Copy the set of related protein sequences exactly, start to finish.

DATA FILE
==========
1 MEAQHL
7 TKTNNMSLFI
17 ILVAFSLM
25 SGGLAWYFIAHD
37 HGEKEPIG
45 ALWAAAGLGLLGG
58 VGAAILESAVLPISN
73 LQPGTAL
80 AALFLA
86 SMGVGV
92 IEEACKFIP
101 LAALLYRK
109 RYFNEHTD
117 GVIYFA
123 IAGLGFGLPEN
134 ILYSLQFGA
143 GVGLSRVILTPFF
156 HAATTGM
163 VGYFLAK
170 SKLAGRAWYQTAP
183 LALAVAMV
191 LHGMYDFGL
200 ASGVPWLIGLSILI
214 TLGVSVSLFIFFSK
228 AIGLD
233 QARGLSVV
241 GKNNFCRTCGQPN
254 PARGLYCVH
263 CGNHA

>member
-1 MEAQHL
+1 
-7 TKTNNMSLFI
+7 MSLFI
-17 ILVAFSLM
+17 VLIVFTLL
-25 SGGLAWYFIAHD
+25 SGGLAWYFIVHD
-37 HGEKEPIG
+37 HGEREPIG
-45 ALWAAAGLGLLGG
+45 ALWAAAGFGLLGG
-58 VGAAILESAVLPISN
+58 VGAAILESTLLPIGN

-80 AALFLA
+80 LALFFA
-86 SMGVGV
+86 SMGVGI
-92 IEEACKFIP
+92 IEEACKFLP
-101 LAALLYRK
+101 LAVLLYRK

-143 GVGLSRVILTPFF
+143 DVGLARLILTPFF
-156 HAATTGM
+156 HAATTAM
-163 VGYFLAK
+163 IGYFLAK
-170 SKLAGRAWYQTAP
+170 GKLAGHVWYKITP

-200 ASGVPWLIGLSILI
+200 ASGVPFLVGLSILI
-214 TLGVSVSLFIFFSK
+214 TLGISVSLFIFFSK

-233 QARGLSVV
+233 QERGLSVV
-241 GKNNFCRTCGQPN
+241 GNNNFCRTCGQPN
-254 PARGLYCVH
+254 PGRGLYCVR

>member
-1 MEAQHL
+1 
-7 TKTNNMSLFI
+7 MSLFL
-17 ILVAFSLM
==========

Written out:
1 MEAQHL
7 TKTNNMSLFI
17 ILVAFSLM
25 SGGLAWYFIAHD
37 HGEKEPIG
45 ALWAAAGLGLLGG
58 VGAAILESAVLPISN
73 LQPGTAL
80 AALFLA
86 SMGVGV
92 IEEACKFIP
101 LAALLYRK
109 RYFNEHTD
117 GVIYFA
123 IAGLGFGLPEN
134 ILYSLQFGA
143 GVGLSRVILTPFF
156 HAATTGM
163 VGYFLAK
170 SKLAGRAWYQTAP
183 LALAVAMV
191 LHGMYDFGL
200 ASGVPWLIGLSILI
214 TLGVSVSLFIFFSK
228 AIGLD
233 QARGLSVV
241 GKNNFCRTCGQPN
254 PARGLYCVH
263 CGNHA

>member
-1 MEAQHL
+1 
-7 TKTNNMSLFI
+7 MSLFI
-17 ILVAFSLM
+17 VLIVFTLL
-25 SGGLAWYFIAHD
+25 SGGLAWYFIVHD
-37 HGEKEPIG
+37 HGEREPIG
-45 ALWAAAGLGLLGG
+45 ALWAAAGFGLLGG
-58 VGAAILESAVLPISN
+58 VGAAILESTLLPIGN

-80 AALFLA
+80 LALFFA
-86 SMGVGV
+86 SMGVGI
-92 IEEACKFIP
+92 IEEACKFLP
-101 LAALLYRK
+101 LAVLLYRK

-143 GVGLSRVILTPFF
+143 DVGLARLILTPFF
-156 HAATTGM
+156 HAATTAM
-163 VGYFLAK
+163 IGYFLAK
-170 SKLAGRAWYQTAP
+170 GKLAGHVWYKITP

-200 ASGVPWLIGLSILI
+200 ASGVPFLVGLSILI
-214 TLGVSVSLFIFFSK
+214 TLGISVSLFIFFSK

-233 QARGLSVV
+233 QERGLSVV
-241 GKNNFCRTCGQPN
+241 GNNNFCRTCGQPN
-254 PARGLYCVH
+254 PGRGLYCVR

>member
-1 MEAQHL
+1 
-7 TKTNNMSLFI
+7 MSLFL
-17 ILVAFSLM